For a while now the residents of our parishes have been complaining about the anti-social behaviour of some youths in the area, while at the same time, others who should know better have been at it as well!
Let’s not beat around the bush, dog mess is the unpleasant but unavoidable by-product of owning a dog.
It is every owner’s moral duty and legal responsibility to clean up after their dog.
An offence is committed if a person in charge of a dog fails to clean up its faeces in an area where the Dogs Fouling of Land Act 1996 applies. That is in a public place or private place where the public have access. (There are certain exemptions).
Following a rise in the number of complaints of dog fouling in the village the local council’s Street Scene team will be targeting the village in an effort to promote and enforce responsible dog ownership, similar to that carried out recently in Upton upon Severn where two fixed penalty notices and three warning letters were issued.
BE A RESPONSIBLE DOG OWNER
* Always remember to carry a poop scoop bag.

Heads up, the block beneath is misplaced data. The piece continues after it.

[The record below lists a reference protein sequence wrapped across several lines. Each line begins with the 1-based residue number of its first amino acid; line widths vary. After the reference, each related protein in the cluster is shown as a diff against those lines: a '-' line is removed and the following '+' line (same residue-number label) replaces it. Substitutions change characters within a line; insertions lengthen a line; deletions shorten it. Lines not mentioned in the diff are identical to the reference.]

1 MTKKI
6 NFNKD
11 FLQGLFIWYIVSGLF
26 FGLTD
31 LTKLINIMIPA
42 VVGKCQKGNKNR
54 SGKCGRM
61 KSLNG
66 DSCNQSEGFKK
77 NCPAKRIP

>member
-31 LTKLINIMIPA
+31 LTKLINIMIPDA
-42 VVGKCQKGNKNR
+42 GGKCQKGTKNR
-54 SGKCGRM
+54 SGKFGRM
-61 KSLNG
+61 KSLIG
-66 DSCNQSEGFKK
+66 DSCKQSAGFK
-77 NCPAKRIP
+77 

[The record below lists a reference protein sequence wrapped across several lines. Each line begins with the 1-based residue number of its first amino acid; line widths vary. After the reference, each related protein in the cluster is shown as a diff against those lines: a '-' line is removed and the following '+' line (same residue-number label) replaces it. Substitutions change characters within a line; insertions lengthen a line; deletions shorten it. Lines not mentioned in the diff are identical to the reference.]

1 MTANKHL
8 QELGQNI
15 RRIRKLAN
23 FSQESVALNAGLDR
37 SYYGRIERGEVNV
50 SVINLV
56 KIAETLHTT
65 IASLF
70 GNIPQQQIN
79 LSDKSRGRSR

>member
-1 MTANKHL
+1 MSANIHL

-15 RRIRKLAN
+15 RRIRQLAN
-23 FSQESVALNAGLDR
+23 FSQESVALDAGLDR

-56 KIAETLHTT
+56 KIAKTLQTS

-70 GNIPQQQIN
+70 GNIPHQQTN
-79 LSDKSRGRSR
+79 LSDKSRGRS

* Always clean up after your dog. (This includes your own back garden. Sec 80 EPA Act 1990)
* Your dog should be taken out to exercise, not foul.
* Teach your dog to foul in your garden.
* Worm your dog – dogs that are not wormed regularly can carry infections.
* Encourage other dog owners to do the same.
For further information please contact Paul Hine, Animal Welfare Officer 01684 862151
‘In-Lamb’ Ewe Dies After Dog Attack
All dog-owners in South Worcestershire are being urged by police to keep their pets on a lead when near sheep.
The call comes after an ‘in-lamb’ ewe died shortly after being attacked by a dog in a field in Cowleigh Road, Old Hollow, Malvern at about 1630hours on 6th March.
An off-duty police officer saw the incident in which a person – dressed in black – believed to be with the loose black dog also had a white dog on a lead.
“A vast number of sheep are expecting to lamb across Malvern Hills, Wychavon and Worcester at this time of the year and a predatory loose dog is probably the worst thing that they could possibly face,” said a police spokesman.
“Pregnant sheep are very vulnerable and are quite likely to ‘drop’ the lamb – give birth prematurely in a distressed state – if they are ‘worried’ by a stray dog, let alone attacked as happened in this case.”